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Theodore Roosevelt (1858–1919). Through the Brazilian Wilderness. 1914.

Page 8

and the deadly diseases which modern science has discovered to be due very largely to insect bites. The fauna and flora, however, are of great interest. The American museum was particularly anxious to obtain collections from the divide between the headwaters of the Paraguay and the Amazon, and from the southern affluents of the Amazon. Our purpose was to ascend the Paraguay as nearly as possible to the head of navigation, thence cross to the sources of one of the affluents of the Amazon, and if possible descend it in canoes built on the spot. The Paraguay is regularly navigated as high as boats can go. The starting-point for our trip was to be Asuncion, in the state of Paraguay.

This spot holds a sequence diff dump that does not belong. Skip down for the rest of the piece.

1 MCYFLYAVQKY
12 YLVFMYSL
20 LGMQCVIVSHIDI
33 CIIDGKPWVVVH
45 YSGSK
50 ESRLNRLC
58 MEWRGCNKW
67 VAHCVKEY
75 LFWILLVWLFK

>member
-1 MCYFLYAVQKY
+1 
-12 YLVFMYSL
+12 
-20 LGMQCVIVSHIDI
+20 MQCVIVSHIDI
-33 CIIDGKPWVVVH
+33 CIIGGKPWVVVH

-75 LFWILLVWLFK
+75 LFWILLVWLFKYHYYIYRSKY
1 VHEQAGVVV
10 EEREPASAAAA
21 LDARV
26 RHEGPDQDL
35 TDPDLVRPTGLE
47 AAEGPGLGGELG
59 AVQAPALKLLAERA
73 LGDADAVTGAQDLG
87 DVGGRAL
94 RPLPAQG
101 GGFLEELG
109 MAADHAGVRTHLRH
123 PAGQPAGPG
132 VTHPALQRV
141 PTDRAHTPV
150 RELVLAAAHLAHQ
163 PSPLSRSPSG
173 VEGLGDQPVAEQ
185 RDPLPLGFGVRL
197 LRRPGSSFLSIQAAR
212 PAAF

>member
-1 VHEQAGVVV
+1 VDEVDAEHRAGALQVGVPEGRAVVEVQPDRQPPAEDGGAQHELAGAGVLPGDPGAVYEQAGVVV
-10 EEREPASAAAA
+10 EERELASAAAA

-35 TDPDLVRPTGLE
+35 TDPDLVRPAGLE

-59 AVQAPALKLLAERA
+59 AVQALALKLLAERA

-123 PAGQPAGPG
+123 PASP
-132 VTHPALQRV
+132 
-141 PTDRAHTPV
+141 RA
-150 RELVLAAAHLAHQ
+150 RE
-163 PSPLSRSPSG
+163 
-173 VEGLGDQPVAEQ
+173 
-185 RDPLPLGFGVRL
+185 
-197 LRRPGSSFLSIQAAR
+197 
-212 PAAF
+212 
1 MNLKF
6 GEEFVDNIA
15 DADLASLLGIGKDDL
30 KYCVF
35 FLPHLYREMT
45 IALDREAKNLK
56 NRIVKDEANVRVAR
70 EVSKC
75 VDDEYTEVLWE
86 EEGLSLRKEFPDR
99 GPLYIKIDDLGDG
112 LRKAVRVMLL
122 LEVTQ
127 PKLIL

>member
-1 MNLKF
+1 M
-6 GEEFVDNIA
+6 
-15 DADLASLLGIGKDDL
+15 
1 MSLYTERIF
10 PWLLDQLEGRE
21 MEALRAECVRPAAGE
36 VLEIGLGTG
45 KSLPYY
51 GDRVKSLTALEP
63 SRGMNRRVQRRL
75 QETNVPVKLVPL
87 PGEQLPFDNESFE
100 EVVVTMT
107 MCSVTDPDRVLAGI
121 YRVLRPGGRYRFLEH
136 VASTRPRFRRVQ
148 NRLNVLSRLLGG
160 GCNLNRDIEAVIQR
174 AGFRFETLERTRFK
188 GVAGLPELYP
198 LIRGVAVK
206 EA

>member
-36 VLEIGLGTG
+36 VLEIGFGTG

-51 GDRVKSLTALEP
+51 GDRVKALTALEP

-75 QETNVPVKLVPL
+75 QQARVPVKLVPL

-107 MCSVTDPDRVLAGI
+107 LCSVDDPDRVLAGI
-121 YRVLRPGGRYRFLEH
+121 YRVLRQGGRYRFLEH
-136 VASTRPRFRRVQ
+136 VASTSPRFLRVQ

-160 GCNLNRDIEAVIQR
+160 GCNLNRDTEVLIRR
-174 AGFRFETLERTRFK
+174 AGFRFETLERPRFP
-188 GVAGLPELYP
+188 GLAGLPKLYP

My exact plan of operations was necessarily a little indefinite, but on reaching Rio de Janeiro the minister of foreign affairs, Mr. Lauro Müller, who had been kind enough to take great personal interest in my trip, informed me that he had arranged that on the headwaters of the Paraguay, at the town of C&áceres, I would be met by a Brazilian Army colonel, himself chiefly Indian by blood, Colonel Rondon. Colonel Rondon has been for a quarter of a century the foremost explorer of the Brazilian hinterland. He was at the time in Manaos, but his lieutenants were in C&áceres and had been notified that we were coming.
  More important still, Mr. Lauro Müller—who is not only an efficient public servant but a man of wide cultivation, with a quality about him that reminded me of John Hay—offered to help me make my trip of much more consequence than I had originally intended. He has taken a keen interest in the exploration and development